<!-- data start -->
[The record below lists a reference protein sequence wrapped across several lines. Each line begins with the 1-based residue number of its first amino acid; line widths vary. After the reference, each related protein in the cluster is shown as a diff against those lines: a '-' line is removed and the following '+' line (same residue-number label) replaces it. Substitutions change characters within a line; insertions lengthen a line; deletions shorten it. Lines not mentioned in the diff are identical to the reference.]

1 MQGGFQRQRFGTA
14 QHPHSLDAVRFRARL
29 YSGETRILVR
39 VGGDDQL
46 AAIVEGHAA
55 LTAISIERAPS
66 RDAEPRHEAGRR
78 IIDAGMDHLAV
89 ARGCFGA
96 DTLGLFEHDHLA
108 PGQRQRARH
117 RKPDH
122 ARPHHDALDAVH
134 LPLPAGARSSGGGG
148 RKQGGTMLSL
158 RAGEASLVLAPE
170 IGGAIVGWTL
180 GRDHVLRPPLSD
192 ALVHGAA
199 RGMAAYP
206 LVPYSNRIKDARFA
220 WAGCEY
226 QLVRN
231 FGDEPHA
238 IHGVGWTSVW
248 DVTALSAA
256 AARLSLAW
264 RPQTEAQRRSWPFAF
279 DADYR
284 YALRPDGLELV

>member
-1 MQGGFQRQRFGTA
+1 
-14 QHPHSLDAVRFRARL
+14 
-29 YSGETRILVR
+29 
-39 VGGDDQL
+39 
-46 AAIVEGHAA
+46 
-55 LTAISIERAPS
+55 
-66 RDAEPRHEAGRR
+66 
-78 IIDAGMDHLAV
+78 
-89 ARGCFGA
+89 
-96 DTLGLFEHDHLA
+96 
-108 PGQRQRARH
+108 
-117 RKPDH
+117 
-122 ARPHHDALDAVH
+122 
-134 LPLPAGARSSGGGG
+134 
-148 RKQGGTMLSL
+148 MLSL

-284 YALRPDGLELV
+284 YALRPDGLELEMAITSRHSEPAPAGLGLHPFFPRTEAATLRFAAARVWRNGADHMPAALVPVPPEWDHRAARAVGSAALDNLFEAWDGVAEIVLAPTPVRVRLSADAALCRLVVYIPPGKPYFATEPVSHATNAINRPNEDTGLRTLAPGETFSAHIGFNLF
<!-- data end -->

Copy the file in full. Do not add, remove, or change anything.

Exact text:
[The record below lists a reference protein sequence wrapped across several lines. Each line begins with the 1-based residue number of its first amino acid; line widths vary. After the reference, each related protein in the cluster is shown as a diff against those lines: a '-' line is removed and the following '+' line (same residue-number label) replaces it. Substitutions change characters within a line; insertions lengthen a line; deletions shorten it. Lines not mentioned in the diff are identical to the reference.]

1 MQGGFQRQRFGTA
14 QHPHSLDAVRFRARL
29 YSGETRILVR
39 VGGDDQL
46 AAIVEGHAA
55 LTAISIERAPS
66 RDAEPRHEAGRR
78 IIDAGMDHLAV
89 ARGCFGA
96 DTLGLFEHDHLA
108 PGQRQRARH
117 RKPDH
122 ARPHHDALDAVH
134 LPLPAGARSSGGGG
148 RKQGGTMLSL
158 RAGEASLVLAPE
170 IGGAIVGWTL
180 GRDHVLRPPLSD
192 ALVHGAA
199 RGMAAYP
206 LVPYSNRIKDARFA
220 WAGCEY
226 QLVRN
231 FGDEPHA
238 IHGVGWTSVW
248 DVTALSAA
256 AARLSLAW
264 RPQTEAQRRSWPFAF
279 DADYR
284 YALRPDGLELV

>member
-1 MQGGFQRQRFGTA
+1 
-14 QHPHSLDAVRFRARL
+14 
-29 YSGETRILVR
+29 
-39 VGGDDQL
+39 
-46 AAIVEGHAA
+46 
-55 LTAISIERAPS
+55 
-66 RDAEPRHEAGRR
+66 
-78 IIDAGMDHLAV
+78 
-89 ARGCFGA
+89 
-96 DTLGLFEHDHLA
+96 
-108 PGQRQRARH
+108 
-117 RKPDH
+117 
-122 ARPHHDALDAVH
+122 
-134 LPLPAGARSSGGGG
+134 
-148 RKQGGTMLSL
+148 MLSL

-284 YALRPDGLELV
+284 YALRPDGLELEMAITSRHSEPAPAGLGLHPFFPRTEAATLRFAAARVWRNGADHMPAALVPVPPEWDHRAARAVGSAALDNLFEAWDGVAEIVLAPTPVRVRLSADAALCRLVVYIPPGKPYFATEPVSHATNAINRPNEDTGLRTLAPGETFSAHIGFNLF